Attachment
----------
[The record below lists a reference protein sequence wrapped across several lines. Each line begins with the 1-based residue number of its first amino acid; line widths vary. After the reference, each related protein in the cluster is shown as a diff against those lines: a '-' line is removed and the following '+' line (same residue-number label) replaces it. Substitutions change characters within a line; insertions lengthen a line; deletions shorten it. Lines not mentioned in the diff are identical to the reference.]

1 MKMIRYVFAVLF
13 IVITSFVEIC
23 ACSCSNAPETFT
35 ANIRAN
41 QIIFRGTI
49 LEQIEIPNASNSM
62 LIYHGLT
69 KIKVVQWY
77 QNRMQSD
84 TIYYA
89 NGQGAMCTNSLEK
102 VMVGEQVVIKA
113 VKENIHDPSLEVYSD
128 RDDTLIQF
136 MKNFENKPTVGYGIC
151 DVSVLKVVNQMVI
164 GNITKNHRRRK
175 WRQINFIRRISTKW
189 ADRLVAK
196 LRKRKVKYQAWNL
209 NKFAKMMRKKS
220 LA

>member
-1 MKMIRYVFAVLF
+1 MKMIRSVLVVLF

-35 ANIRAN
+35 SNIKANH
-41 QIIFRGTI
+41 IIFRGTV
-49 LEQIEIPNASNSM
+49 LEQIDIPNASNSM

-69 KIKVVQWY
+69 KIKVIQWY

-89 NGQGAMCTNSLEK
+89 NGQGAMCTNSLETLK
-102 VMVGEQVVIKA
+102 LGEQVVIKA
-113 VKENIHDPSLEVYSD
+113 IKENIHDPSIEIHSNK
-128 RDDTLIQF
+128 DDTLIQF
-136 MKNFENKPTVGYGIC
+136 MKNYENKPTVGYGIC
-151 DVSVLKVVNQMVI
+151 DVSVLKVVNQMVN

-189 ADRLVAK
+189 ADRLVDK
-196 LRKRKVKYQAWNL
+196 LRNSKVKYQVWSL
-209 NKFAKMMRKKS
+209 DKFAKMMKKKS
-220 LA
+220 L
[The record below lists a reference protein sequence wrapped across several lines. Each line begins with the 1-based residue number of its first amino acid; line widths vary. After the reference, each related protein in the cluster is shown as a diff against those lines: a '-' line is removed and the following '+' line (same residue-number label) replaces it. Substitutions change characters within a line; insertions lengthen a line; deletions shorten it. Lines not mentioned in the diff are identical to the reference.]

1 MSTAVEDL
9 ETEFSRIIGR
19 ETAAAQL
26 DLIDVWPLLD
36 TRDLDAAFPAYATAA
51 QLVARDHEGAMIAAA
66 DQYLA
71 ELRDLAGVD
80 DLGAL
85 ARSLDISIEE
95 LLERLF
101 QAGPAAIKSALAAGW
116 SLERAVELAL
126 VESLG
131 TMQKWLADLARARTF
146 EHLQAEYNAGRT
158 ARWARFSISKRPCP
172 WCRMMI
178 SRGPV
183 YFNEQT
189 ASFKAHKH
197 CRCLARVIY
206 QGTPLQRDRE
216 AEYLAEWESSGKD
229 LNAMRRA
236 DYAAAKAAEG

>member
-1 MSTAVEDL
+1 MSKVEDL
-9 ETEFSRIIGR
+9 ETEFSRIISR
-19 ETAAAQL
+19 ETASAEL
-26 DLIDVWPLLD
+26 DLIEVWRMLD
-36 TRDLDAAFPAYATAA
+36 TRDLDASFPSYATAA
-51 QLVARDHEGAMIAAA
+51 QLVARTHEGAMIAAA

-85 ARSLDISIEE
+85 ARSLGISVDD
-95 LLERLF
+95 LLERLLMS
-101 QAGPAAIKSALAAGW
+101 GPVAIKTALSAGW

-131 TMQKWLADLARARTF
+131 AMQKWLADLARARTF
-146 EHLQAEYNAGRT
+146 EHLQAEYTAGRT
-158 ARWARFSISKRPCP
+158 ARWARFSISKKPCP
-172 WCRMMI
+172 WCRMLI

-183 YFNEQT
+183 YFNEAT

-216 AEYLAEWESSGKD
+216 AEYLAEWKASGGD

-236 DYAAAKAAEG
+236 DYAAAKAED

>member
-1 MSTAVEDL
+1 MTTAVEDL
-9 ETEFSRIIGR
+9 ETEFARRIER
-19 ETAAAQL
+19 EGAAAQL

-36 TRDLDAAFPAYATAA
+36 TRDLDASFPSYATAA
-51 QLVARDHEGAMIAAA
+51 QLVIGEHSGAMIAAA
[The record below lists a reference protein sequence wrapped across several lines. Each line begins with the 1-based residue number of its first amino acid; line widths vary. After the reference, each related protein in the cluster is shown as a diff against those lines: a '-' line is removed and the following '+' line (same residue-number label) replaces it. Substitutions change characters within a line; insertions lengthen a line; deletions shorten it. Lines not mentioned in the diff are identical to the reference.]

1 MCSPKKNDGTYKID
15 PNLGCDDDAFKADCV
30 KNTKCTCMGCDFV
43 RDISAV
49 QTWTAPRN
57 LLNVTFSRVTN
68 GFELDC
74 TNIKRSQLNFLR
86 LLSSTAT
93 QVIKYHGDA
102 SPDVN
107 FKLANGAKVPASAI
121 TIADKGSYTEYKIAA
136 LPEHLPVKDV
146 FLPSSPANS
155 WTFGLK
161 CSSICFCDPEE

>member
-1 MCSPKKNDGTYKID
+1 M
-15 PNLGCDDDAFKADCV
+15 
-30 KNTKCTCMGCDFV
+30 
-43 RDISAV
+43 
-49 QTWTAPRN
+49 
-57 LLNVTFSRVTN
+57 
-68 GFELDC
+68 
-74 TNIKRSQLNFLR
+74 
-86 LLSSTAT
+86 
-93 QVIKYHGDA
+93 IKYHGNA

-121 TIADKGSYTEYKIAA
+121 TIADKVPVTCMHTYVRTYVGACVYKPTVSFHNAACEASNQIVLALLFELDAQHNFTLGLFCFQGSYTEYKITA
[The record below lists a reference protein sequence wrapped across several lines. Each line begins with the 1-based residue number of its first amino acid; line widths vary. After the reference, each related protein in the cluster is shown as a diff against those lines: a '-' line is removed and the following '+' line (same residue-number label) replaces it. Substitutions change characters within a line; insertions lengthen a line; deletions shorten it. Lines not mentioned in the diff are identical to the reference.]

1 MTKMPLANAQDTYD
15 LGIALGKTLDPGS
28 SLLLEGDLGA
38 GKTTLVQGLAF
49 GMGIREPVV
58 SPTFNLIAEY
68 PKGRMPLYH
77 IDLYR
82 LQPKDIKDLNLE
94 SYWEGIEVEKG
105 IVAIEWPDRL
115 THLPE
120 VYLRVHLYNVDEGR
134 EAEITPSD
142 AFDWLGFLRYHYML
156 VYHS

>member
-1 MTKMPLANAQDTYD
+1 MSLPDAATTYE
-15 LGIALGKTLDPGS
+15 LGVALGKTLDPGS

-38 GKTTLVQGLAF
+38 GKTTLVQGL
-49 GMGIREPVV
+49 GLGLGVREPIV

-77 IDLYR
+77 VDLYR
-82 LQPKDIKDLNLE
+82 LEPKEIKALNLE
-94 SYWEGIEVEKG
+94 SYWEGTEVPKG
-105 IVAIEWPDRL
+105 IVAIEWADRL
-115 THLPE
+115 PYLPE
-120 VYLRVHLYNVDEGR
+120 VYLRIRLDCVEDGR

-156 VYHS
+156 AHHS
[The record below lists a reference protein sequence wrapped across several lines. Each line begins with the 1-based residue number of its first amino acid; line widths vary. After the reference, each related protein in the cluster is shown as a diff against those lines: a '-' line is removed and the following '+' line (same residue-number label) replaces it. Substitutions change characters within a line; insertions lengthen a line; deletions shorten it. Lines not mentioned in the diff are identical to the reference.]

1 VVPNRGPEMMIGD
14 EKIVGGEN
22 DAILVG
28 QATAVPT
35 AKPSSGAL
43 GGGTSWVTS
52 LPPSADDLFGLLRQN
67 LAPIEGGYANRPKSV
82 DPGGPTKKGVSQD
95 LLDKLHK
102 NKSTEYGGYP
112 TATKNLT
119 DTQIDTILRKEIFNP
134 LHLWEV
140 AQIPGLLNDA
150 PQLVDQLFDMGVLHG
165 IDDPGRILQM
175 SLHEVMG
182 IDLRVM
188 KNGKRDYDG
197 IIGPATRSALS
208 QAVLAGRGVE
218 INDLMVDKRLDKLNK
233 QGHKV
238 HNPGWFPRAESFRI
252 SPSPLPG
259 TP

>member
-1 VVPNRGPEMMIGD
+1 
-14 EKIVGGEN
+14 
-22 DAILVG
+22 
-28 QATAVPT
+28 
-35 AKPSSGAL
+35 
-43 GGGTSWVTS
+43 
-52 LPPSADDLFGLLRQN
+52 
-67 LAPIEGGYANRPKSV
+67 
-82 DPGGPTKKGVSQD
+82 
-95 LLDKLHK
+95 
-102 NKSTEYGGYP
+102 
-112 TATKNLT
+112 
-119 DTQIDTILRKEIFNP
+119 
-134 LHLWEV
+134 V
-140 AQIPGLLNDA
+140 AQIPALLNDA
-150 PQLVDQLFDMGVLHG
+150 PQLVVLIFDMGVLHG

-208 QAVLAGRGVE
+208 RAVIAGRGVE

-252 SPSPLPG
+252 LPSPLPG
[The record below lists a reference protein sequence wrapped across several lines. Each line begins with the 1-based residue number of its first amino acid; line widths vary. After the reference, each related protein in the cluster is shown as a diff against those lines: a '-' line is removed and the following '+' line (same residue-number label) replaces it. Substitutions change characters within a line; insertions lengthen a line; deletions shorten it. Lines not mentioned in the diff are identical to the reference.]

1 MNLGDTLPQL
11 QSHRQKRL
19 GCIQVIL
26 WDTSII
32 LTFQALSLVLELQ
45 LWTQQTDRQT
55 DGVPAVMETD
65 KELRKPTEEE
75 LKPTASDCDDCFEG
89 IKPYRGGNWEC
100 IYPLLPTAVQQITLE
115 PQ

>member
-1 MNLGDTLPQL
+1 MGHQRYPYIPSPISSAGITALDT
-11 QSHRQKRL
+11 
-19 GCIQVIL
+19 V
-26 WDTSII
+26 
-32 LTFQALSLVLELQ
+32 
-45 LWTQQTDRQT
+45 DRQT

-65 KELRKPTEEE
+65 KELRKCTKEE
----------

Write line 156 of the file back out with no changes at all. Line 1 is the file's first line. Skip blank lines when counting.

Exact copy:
+57 